Proposal creating new loans from payday lenders hits snagPosted: Updated:
A proposal allowing payday lenders barred from operating in the state under a 2008 voter initiative to offer a new high-interest loan product has hit a major snag in the Arizona Senate.
Republican Rep. J.D. Mesnard's bill was set for a hearing in the Senate finance committee Wednesday, but it was scratched from the agenda. Since this is the last week for House bills to be heard in all but one Senate committee, the proposal may be dead for the session.
Mesnard said it appears the Finance Committee votes weren't there. There is a faint hope the bill could be heard in the Appropriations Committee, which can still meet.
"Whether or not there are other places that bill or a similar bill may show up in the closing weeks of the session I don't really know," Mesnard said Wednesday. "I think people are exploring that possibility, but all I know at this moment is it isn't moving in the Finance Committee.
Consumer advocates railed against Mesnard's bill, saying voters rejected ultra-high interest loans when they voted to axe payday loans by a 2 to 1 margin in 2008.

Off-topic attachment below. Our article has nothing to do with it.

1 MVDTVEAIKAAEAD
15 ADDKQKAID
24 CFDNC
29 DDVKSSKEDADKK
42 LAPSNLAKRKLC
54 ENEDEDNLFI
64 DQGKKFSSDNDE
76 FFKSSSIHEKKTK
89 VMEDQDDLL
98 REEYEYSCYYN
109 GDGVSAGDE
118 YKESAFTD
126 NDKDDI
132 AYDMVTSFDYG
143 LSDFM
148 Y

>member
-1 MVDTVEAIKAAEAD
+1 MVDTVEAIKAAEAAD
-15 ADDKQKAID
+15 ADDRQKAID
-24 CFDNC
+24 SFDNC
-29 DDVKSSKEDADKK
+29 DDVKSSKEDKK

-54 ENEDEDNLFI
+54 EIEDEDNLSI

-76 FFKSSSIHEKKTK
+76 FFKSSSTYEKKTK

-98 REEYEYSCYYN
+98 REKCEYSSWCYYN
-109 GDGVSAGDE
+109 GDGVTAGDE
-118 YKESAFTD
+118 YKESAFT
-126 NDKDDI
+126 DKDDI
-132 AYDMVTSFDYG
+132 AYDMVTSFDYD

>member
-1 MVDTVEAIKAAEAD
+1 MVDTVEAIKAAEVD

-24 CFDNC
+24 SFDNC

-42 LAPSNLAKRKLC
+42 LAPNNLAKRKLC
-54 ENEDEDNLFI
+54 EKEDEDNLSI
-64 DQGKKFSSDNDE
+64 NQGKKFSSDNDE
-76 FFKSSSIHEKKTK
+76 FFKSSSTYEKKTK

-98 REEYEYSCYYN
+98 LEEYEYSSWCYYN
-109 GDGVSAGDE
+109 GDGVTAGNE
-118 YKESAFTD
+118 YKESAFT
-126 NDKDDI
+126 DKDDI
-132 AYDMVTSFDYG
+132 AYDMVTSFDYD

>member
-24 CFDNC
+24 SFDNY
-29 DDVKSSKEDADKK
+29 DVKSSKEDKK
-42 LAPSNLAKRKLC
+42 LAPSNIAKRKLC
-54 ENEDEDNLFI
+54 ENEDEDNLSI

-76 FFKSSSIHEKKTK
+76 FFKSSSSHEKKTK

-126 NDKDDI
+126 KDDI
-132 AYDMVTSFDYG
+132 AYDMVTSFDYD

Democrats had failed to block the bill in the Arizona House, where it passed on a 31-29 vote on March 4. Rep. Debbie McCune Davis, D-Phoenix, said House Bill 2611 would give "predatory lenders" the green light to return to Arizona.
The old payday loans were issued after a borrower handed over a blank check that the lender agreed to hold for a couple of weeks - until the borrower's next payday. They had interest rates and fees in excess of 400 percent a year.
Yearly interest and fees on the new "flex loans" would be 200 percent a year. They would be unsecured, but opponents note that lenders often require direct access to a person's bank account so they can automatically deduct payments.
McCune Davis said opponents both inside and outside the Legislature will be watching for Mesnard's proposal to reappear.
"As you know, at the Legislature we always have Easter season, when even the dead bills come back to life," McCune Davis said. "The community's watching, and we're ready to step back in if the bill remerges."
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